Elizabeth Scripturient (the delinquent, ecumenical (hermionesviolin) wrote,
Elizabeth Scripturient (the delinquent, ecumenical

moral universes/worldviews

Okay, karmically I am owed nada because I have been lax in club_joss discussion and have so many writing commitments I am behind on. But reading glossing's Family Romance got me thinking about stuff I'd been meaning to post about for weeks, nay months, now. (Moral universes and worldviews.)

The same day that I saw my first episode(s) of Star Trek: Deep Space Nine ("Homefront"/"Paradise Lost" 4.10/4.11), mari4212 posted about moral universes and worldviews in fictional universes. She much prefers optimistic worldviews, which was interesting for me to read, not because it felt out of character for her (because it isn't) but because I was struck by how opposite my approach is. I'm fascinated by the grey areas. (And much though I love Star Trek: The Next Generation, the utopianness of it often frustrates me -- thanks to my dad's influence -- because it just doesn't feel realistic.)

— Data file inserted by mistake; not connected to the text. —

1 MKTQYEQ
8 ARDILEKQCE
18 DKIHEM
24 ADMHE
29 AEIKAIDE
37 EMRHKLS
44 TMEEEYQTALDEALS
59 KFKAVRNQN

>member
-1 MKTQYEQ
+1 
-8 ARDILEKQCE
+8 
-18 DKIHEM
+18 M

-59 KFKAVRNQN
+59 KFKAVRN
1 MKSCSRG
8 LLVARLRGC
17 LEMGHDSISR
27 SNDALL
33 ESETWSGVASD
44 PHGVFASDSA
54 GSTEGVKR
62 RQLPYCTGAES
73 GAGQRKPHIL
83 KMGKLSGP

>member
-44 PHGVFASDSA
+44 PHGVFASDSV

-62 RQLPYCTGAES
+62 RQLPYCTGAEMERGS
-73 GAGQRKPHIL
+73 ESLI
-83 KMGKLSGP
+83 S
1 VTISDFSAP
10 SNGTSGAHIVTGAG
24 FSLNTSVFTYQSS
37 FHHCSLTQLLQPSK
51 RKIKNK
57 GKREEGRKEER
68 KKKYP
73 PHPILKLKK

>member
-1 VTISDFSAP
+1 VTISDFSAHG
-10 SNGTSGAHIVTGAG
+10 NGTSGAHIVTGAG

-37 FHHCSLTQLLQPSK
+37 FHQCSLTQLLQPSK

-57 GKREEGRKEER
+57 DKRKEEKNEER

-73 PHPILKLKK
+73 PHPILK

A few weeks later, alixtii posted about trying to get into VMars, and he mentioned that Veronica wasn't Mary Sue-ish enough for him, which I found amusing because my impression is that the opposite is a more common complaint in fandoms at large (not about VMars specifically, just fandoms in general). What particularly struck me, however, was "VM seems to be nitty-gritty realistic. And I find that a real turn-off. I want to watch shows that are larger than life." On the one hand, I get frustrated with fictional people a lot because they don't communicate or whatever and part of my brain is yelling at me that I want them to be better, smarter, whatever, than "real" people. (See also the fact that I get frustrated with "real" people all the time.) This brings me to the most recent item.

Poking through my huge backlog of Fic To Read recently, I pulled up pearl_o's plea for genderfuck fic. From the comments there, I read glossing's fic Family Romance. I'm not sure I would actually rec the fic, but it was the example I'd seen most recently of a gritty difficult world in which the author kept refusing to take the easy way -- which while painful and/or frustrating for the reader, is something I really admire in a writer (especially because I know I'm often very tempted to take the easy way out in my own writing).

I don't have specific questions for the flist [nor even a pithy teaser should this be metafandom-ed], am just tossing the issue out to anyone who wants to talk.
Tags: fannish: discussion

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